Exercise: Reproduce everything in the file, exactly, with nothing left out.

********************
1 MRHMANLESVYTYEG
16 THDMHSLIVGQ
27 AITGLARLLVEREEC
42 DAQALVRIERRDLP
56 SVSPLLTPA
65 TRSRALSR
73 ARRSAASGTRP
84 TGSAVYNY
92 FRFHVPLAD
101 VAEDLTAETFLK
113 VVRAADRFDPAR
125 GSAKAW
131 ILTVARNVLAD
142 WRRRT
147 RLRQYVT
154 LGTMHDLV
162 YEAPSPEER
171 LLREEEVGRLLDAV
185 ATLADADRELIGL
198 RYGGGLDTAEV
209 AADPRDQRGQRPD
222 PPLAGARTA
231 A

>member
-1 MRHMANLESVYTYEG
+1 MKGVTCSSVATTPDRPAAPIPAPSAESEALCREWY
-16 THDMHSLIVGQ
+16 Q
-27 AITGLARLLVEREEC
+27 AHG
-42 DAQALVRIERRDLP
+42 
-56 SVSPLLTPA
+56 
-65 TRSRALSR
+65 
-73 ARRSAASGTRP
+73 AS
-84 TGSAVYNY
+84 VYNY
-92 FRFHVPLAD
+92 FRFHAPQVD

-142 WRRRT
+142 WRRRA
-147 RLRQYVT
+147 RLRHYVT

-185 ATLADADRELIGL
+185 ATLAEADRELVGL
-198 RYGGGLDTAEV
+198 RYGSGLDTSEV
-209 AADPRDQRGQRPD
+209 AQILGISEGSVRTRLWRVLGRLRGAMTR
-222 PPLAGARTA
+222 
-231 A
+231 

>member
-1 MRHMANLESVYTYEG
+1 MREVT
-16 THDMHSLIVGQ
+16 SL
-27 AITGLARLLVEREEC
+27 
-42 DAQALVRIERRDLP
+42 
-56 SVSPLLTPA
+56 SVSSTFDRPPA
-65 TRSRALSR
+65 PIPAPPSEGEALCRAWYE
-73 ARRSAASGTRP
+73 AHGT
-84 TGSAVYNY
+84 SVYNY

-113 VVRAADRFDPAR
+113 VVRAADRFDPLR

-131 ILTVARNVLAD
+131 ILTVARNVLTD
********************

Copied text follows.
1 MRHMANLESVYTYEG
16 THDMHSLIVGQ
27 AITGLARLLVEREEC
42 DAQALVRIERRDLP
56 SVSPLLTPA
65 TRSRALSR
73 ARRSAASGTRP
84 TGSAVYNY
92 FRFHVPLAD
101 VAEDLTAETFLK
113 VVRAADRFDPAR
125 GSAKAW
131 ILTVARNVLAD
142 WRRRT
147 RLRQYVT
154 LGTMHDLV
162 YEAPSPEER
171 LLREEEVGRLLDAV
185 ATLADADRELIGL
198 RYGGGLDTAEV
209 AADPRDQRGQRPD
222 PPLAGARTA
231 A

>member
-1 MRHMANLESVYTYEG
+1 MKGVTCSSVATTPDRPAAPIPAPSAESEALCREWY
-16 THDMHSLIVGQ
+16 Q
-27 AITGLARLLVEREEC
+27 AHG
-42 DAQALVRIERRDLP
+42 
-56 SVSPLLTPA
+56 
-65 TRSRALSR
+65 
-73 ARRSAASGTRP
+73 AS
-84 TGSAVYNY
+84 VYNY
-92 FRFHVPLAD
+92 FRFHAPQVD

-142 WRRRT
+142 WRRRA
-147 RLRQYVT
+147 RLRHYVT

-185 ATLADADRELIGL
+185 ATLAEADRELVGL
-198 RYGGGLDTAEV
+198 RYGSGLDTSEV
-209 AADPRDQRGQRPD
+209 AQILGISEGSVRTRLWRVLGRLRGAMTR
-222 PPLAGARTA
+222 
-231 A
+231 

>member
-1 MRHMANLESVYTYEG
+1 MREVT
-16 THDMHSLIVGQ
+16 SL
-27 AITGLARLLVEREEC
+27 
-42 DAQALVRIERRDLP
+42 
-56 SVSPLLTPA
+56 SVSSTFDRPPA
-65 TRSRALSR
+65 PIPAPPSEGEALCRAWYE
-73 ARRSAASGTRP
+73 AHGT
-84 TGSAVYNY
+84 SVYNY

-113 VVRAADRFDPAR
+113 VVRAADRFDPLR

-131 ILTVARNVLAD
+131 ILTVARNVLTD